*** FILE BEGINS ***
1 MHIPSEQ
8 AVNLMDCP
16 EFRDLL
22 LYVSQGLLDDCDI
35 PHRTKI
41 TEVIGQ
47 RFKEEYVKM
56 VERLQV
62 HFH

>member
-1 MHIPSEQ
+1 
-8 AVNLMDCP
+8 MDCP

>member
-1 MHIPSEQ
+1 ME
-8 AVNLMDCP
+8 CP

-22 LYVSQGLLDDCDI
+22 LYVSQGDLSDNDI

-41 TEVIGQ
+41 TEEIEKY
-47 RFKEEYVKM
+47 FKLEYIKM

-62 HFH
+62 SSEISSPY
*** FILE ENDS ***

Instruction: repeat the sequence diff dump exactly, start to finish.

1 MHIPSEQ
8 AVNLMDCP
16 EFRDLL
22 LYVSQGLLDDCDI
35 PHRTKI
41 TEVIGQ
47 RFKEEYVKM
56 VERLQV
62 HFH

>member
-1 MHIPSEQ
+1 
-8 AVNLMDCP
+8 MDCP

>member
-1 MHIPSEQ
+1 ME
-8 AVNLMDCP
+8 CP

-22 LYVSQGLLDDCDI
+22 LYVSQGDLSDNDI

-41 TEVIGQ
+41 TEEIEKY
-47 RFKEEYVKM
+47 FKLEYIKM

-62 HFH
+62 SSEISSPY